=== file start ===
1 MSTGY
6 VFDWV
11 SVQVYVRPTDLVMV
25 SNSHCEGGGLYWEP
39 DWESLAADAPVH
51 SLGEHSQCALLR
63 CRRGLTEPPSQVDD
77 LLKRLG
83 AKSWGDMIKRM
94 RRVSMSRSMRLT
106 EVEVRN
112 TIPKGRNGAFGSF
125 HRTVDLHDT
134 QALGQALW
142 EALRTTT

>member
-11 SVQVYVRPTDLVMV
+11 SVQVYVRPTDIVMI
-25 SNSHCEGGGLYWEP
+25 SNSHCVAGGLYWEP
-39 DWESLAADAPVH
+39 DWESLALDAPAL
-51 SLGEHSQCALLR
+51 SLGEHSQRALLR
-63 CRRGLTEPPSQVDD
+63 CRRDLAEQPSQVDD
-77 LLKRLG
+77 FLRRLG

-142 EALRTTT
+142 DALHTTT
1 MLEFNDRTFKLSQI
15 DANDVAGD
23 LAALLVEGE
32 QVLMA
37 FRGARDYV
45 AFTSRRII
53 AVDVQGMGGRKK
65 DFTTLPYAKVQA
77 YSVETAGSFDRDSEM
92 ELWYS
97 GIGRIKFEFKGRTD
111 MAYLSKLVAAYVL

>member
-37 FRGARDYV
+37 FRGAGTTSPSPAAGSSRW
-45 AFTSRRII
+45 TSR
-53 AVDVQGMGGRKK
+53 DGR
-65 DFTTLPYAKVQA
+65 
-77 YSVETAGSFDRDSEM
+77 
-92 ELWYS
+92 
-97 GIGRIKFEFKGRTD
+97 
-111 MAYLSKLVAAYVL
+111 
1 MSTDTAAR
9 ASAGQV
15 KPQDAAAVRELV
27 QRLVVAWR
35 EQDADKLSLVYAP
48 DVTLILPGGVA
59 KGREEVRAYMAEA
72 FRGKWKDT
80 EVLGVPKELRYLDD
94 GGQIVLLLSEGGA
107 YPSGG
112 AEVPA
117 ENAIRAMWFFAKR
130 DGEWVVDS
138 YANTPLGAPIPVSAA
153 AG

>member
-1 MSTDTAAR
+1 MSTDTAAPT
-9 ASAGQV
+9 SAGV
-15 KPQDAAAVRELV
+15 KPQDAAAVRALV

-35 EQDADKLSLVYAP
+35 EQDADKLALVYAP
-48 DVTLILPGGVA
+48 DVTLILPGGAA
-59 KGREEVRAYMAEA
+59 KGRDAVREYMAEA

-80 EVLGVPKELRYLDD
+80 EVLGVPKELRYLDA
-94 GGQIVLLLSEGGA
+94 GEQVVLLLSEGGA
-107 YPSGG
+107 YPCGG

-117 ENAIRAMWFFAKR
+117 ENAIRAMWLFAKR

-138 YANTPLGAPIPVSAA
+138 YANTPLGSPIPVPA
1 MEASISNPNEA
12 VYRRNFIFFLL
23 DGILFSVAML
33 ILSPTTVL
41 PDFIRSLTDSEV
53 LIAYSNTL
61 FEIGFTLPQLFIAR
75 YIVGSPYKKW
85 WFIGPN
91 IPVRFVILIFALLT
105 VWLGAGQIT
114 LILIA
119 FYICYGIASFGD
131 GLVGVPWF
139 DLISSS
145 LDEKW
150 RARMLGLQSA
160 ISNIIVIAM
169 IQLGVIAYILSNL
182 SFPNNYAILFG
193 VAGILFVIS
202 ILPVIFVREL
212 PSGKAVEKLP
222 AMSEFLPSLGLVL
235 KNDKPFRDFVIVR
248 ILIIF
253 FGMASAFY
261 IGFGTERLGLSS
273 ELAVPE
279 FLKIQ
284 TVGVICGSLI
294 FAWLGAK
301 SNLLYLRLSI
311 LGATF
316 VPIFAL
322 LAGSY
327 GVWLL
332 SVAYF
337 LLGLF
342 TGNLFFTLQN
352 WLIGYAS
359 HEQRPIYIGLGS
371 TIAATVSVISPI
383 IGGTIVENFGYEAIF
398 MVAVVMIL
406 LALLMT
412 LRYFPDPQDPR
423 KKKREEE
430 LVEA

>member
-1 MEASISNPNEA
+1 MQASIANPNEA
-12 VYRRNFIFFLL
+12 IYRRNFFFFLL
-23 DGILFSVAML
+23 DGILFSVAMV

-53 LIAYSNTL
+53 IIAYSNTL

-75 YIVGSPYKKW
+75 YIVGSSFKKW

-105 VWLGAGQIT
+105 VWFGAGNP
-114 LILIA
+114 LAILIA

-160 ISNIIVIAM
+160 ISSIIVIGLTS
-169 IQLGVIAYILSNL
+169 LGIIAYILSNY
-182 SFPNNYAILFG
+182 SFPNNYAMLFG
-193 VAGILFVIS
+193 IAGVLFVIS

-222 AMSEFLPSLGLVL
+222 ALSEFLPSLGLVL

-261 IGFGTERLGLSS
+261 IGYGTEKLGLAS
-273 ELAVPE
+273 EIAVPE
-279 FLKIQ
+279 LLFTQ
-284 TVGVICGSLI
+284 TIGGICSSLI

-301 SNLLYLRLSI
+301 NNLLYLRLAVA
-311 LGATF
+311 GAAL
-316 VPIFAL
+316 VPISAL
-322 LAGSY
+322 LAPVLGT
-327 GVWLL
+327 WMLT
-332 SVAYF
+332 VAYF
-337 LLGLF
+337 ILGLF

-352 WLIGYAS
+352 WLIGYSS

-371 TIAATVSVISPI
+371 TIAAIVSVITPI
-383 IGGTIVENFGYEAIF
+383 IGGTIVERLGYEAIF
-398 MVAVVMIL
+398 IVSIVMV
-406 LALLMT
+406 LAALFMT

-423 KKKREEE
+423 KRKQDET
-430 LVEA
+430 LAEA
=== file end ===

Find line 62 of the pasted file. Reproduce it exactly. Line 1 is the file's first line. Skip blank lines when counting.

15 KPQDAAAVRELV